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Sunday, June 12, 2011

21. The Cure: The Head On The Door


The Cure have taken their fans on a thirty year roller coaster ride. They've been at it since the mid-70s and have gone through numerous transitions...both lineup changes and musical output. Robert Smith and company have delivered a host of labeled music over the years: post-punk...gothic rock...new wave. I've had a lot of favorite bands in my time, but, for me, the 80s begins and ends with The Cure. This post highlights their 1985 album The Head On The Door.

In 1985, I began helping my brother, Jeff, at his nightclub called The Ferry Club in Staten Island, New York and everything fell into place for me musically. I'm not sure how much work Jeff got out of me in bewteen my runs to the DJ booth. I would literally drop what I was doing to go ask my musical guru, DJ Mark the Spark, what that song was and who this band is. Two important songs from that year helped alter my musical tastes forever...The Cure's "Inbetween Days" and "Close To Me".  

The Head On The Door is the sixth Cure album. It marked the return of bassist Simon Gallup to the band and was the first for drummer Boris Williams. Guitarist/keyboardist Porl Thompson also joined Robert Smith and keyboardist Lol Tolhurst as an official member of the band at this time as well. The Head On The Door follows a goth-gloomy group of releases from The Cure that are all absolutely wonderful: Seventeen Seconds (1980), Faith (1981), Pornography (1982), and The Top (1984). For THOTD, The Cure learned how to mesh the gloom and doom of the previous albums with a more radio friendly sound which increased their commercial success and fan base tremendously. 

The album opens with a quick drum-intro by Boris Williams, then barrels into the familiar, cheery guitar to create the perfect pop melody that is "Inbetween Days". It is a smile-inducing song through and through...in any company, at any time of day. It is also the perfect example of this gloom and doom meets "C'mon, Get Happy!" juxtaposition. Consider the lyrics to "Inbetween Days"..."Yesterday I got so old I felt like I could die/Yesterday I got so old it made me want to cry"...not quite happy times for Robert Smith. However, in spite of the melancholy, it remains one of the catchiest, most danceable Cure songs to this day.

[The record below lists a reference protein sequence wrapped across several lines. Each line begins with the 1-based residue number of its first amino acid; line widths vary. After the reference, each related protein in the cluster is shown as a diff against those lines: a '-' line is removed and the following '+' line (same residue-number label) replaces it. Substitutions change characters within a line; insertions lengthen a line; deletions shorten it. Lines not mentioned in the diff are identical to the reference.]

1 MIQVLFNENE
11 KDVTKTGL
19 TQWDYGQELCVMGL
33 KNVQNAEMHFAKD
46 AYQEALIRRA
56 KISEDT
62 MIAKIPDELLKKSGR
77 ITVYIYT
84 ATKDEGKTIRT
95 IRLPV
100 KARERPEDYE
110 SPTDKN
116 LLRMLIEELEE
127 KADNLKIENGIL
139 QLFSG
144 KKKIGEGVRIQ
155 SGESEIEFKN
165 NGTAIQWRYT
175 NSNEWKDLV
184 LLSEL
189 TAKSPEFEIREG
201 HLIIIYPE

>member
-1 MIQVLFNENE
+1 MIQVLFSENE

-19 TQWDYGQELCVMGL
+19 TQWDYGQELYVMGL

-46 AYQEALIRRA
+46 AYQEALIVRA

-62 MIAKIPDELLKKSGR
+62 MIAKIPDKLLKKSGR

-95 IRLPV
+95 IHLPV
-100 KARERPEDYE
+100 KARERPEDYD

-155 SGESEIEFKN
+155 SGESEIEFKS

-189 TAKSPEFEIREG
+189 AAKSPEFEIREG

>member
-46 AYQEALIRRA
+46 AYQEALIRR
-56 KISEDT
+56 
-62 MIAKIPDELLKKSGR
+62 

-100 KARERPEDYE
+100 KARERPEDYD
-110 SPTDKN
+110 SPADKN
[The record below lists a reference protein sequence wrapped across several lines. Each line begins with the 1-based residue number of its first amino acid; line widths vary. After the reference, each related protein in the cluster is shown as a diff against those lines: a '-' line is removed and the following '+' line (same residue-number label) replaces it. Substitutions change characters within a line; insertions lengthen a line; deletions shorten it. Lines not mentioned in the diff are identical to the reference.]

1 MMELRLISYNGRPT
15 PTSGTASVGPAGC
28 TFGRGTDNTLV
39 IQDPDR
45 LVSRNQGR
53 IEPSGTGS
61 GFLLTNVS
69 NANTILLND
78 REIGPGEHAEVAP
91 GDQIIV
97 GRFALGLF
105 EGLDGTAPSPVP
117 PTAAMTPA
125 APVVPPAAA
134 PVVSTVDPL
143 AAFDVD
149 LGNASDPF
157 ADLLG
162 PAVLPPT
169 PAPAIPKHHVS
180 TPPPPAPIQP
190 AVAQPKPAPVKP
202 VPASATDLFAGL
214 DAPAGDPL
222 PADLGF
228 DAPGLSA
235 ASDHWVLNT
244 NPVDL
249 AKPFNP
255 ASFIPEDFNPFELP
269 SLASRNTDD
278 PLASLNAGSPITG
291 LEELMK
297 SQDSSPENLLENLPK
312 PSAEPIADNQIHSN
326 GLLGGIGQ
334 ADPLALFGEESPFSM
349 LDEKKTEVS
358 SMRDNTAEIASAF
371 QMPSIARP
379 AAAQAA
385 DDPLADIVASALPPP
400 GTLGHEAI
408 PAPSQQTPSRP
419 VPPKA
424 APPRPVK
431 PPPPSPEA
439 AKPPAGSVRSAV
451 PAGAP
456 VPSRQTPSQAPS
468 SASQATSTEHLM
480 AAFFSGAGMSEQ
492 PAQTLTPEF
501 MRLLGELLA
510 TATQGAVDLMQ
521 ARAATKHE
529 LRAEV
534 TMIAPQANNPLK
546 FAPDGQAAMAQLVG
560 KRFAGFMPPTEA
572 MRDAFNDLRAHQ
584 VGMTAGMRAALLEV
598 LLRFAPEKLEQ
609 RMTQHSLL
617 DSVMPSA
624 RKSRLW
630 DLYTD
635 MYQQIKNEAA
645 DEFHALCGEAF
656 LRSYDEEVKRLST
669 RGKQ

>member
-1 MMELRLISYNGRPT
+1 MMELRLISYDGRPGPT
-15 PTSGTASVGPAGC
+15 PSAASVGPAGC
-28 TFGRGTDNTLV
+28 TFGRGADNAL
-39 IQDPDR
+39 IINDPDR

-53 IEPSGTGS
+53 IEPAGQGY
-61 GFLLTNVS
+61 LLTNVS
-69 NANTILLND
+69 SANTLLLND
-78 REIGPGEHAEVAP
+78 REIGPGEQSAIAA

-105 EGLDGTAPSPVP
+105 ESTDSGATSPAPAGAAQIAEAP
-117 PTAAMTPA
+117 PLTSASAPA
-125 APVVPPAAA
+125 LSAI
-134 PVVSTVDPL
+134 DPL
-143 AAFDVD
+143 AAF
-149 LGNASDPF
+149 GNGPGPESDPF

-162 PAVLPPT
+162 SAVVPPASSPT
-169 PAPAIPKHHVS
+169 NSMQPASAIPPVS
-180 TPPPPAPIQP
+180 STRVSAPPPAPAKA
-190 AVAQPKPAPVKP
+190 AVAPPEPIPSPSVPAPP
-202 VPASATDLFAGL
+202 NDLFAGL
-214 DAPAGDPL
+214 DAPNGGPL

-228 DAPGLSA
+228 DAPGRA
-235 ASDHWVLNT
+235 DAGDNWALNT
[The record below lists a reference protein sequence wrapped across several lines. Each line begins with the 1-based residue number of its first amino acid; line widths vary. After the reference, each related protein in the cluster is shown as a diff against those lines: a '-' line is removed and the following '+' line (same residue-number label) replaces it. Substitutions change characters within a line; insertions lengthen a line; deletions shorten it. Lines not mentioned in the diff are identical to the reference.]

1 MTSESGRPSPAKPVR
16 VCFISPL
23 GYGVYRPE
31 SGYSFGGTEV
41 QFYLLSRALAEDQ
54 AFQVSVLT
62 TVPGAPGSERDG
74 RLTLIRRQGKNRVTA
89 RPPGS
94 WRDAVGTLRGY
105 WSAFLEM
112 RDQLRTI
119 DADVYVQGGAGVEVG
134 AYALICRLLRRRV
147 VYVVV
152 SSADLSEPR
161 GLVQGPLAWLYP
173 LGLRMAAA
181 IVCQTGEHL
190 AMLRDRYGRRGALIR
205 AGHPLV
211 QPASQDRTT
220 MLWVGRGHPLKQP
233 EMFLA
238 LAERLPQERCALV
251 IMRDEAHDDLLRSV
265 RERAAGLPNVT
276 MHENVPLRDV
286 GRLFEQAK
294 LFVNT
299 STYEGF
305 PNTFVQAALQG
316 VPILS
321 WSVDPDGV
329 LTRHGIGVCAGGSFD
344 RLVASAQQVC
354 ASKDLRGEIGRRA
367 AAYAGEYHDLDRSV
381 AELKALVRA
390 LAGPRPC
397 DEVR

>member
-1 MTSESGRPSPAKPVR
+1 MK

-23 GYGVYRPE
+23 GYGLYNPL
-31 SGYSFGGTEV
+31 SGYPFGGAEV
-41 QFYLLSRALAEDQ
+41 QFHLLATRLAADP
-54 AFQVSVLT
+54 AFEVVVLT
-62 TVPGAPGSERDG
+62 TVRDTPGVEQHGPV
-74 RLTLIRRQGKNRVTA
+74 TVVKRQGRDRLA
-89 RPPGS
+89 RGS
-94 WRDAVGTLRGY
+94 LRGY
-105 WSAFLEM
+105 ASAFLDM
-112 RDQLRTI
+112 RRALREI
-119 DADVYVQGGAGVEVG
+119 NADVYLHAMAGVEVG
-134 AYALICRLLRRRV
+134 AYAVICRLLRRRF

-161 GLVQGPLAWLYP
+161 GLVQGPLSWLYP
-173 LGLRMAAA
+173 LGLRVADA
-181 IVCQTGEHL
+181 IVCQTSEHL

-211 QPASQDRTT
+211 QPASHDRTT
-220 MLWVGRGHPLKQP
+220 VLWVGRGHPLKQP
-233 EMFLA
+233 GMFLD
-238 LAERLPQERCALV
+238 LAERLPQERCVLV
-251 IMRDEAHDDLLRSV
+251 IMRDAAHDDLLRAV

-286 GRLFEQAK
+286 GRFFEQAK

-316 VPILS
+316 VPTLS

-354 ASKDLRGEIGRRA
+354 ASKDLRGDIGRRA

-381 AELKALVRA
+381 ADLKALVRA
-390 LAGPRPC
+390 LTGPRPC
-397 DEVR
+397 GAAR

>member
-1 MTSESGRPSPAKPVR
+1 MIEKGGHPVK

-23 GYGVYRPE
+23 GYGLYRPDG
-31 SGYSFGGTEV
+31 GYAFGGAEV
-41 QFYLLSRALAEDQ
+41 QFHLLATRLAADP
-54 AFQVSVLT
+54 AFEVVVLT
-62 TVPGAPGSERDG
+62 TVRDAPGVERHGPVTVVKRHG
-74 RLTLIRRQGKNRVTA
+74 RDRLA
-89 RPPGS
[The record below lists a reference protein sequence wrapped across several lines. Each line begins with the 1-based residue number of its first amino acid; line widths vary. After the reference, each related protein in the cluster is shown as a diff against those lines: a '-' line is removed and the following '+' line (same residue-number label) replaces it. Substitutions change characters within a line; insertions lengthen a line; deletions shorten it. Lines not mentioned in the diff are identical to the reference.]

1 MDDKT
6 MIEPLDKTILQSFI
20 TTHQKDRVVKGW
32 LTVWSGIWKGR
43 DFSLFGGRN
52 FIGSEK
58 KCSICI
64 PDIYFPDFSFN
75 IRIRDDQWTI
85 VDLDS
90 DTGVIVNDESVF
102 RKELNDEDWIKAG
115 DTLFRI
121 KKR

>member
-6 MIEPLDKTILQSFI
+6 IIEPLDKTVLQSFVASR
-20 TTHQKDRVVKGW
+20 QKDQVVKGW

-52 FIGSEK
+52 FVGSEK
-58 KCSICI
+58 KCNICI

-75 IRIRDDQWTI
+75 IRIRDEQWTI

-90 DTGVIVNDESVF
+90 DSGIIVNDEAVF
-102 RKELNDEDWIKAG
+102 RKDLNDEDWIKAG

"Inbetween Days" is followed by a few experiments. "Kyoto Song" has a far east quality to it, while "The Blood" employs a Spanish-flamenco sound. One of my favorite Cure songs, "Six Different Ways", has many layers of instrumentation giving it a light, airy, childlike sound. Side one closes with the epic "Push". It's "Push" that is the gateway to the continuing sounds of the band. With about two minutes of classic Cure sounding guitars before Robert Smith chimes in, you might recognize this as a track on any album hereafter.

The highlight of side two is "Close To Me". Prominently featuring xylophone-like keyboards and some garish hand clapping, "Close To Me" seems an unlikely club hit, but its quirkiness had people on the dance floor every night. "A Night Like This" is another strong track, although the saxophone solo seems a bit dated now. And harkening back to the days of black leather and ghost white faces, the album closes with the gloriously dark and dreary "Sinking".

The Head On The Door is a perfect album from the perfect time. The Cure had become the godfathers of goth and had taken it as far as they could. They were looking for a new direction and found it with The Head On The Door...a wonderful meld of old and new...of dirge and dance.

The video I've provided for you is from an old BBC2 rock music show called The Old Grey Whistle Test (catchy title, huh?).  The video contains two Cure performances. "Inbetween Days" begins about one minute in and is immediately followed by "Close To Me". The quality isn't wonderful, but I felt it was more important to show the band as it was in 1985. Enjoy!



2 comments:

  1. If you're unfamiliar with The Cure's B-sides, the few from this time period are about as good as they get. "The Exploding Boy" and "A Few Hours After This" are both from the 12" UK single for "Inbetween Days".

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  2. Also happy to say that this post got me thinking about The Ferry Club years and I got in touch with DJ Mark the Spark! Mi maestro! If you're on the Island, look him up for an 80s night.

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